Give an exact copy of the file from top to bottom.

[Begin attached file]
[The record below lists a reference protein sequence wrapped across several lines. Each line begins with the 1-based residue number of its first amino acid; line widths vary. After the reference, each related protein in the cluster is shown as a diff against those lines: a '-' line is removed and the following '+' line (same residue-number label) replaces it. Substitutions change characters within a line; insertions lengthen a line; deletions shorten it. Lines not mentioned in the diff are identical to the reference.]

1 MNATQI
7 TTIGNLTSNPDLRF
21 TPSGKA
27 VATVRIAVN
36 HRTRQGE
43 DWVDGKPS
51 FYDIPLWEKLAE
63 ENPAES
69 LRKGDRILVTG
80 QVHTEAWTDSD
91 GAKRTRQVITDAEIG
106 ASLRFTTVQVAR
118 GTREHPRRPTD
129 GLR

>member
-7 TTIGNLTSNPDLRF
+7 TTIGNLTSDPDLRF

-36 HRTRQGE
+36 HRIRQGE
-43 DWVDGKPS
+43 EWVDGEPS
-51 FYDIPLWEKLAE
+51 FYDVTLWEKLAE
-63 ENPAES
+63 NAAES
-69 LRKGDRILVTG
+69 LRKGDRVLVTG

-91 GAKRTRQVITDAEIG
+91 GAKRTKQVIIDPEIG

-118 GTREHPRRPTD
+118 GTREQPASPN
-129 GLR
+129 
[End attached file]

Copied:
[The record below lists a reference protein sequence wrapped across several lines. Each line begins with the 1-based residue number of its first amino acid; line widths vary. After the reference, each related protein in the cluster is shown as a diff against those lines: a '-' line is removed and the following '+' line (same residue-number label) replaces it. Substitutions change characters within a line; insertions lengthen a line; deletions shorten it. Lines not mentioned in the diff are identical to the reference.]

1 MNATQI
7 TTIGNLTSNPDLRF
21 TPSGKA
27 VATVRIAVN
36 HRTRQGE
43 DWVDGKPS
51 FYDIPLWEKLAE
63 ENPAES
69 LRKGDRILVTG
80 QVHTEAWTDSD
91 GAKRTRQVITDAEIG
106 ASLRFTTVQVAR
118 GTREHPRRPTD
129 GLR

>member
-7 TTIGNLTSNPDLRF
+7 TTIGNLTSDPDLRF

-36 HRTRQGE
+36 HRIRQGE
-43 DWVDGKPS
+43 EWVDGEPS
-51 FYDIPLWEKLAE
+51 FYDVTLWEKLAE
-63 ENPAES
+63 NAAES
-69 LRKGDRILVTG
+69 LRKGDRVLVTG

-91 GAKRTRQVITDAEIG
+91 GAKRTKQVIIDPEIG

-118 GTREHPRRPTD
+118 GTREQPASPN
-129 GLR
+129 